Parasitism of native parasitoids on Procecidochares utilis Stone (Tephritidae, Diptera), a biocontrol agent against the invasive exotic weed Eupatorium adenophorum Spreng (Compositae) in southwest China.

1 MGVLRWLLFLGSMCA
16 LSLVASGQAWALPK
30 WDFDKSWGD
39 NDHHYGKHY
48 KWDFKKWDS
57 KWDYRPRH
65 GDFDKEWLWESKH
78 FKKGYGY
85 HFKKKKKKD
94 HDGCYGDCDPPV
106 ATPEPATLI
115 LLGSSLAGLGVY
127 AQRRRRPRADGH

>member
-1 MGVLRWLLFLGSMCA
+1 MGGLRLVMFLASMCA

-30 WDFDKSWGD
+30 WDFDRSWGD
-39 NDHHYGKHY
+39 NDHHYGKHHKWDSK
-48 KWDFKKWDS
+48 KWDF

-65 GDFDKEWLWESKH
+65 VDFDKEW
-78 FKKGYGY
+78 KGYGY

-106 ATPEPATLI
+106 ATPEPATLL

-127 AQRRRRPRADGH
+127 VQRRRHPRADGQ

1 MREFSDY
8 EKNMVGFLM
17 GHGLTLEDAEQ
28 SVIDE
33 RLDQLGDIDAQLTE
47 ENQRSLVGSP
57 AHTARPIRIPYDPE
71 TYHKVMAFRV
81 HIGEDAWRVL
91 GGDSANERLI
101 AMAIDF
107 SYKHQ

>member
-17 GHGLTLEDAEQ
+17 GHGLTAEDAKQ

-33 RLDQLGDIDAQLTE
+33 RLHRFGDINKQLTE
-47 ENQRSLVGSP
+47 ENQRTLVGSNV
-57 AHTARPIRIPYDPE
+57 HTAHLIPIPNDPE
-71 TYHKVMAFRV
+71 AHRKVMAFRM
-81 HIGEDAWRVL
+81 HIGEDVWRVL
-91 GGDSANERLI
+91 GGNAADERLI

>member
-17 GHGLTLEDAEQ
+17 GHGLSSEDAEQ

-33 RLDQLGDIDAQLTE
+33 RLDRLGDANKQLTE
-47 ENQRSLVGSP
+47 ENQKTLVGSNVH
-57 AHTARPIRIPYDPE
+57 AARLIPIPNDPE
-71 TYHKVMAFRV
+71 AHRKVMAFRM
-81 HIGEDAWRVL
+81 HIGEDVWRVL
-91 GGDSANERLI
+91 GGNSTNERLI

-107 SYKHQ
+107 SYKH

To investigate the native parasitoid guild attacking the fruit fly, Procecidochares utilis, an introduced biocontrol agent against the exotic crofton weed Eupatorium adenophorum [Eupatorium trapezoideum] in southwest China, we took samples of galls induced by the fruit fly from two habitats, the open field and forest, and reared half of the samples for emergence of the fruit fly or parasitoids and dissected another half for parasitism. Six species of solitary parasitoids emerged from galls with a combined parasitism of over 70%, among which three parasitoids, Torymoides kiesenwetteri, Bracon sp. and Eurytoma trypeicola, accounted for most of the parasitism. Even though Eupatorium adenophorum grew better (as measured by plant height and number of branches) and the infestation rate of galls was higher in the open field than in the forest, the parasitism of each parasitoid and total parasitism did not significantly differ between two habitats. The number of emerged parasitoids per gall increased significantly with the gall size as measured by the horizontal diameter of galls.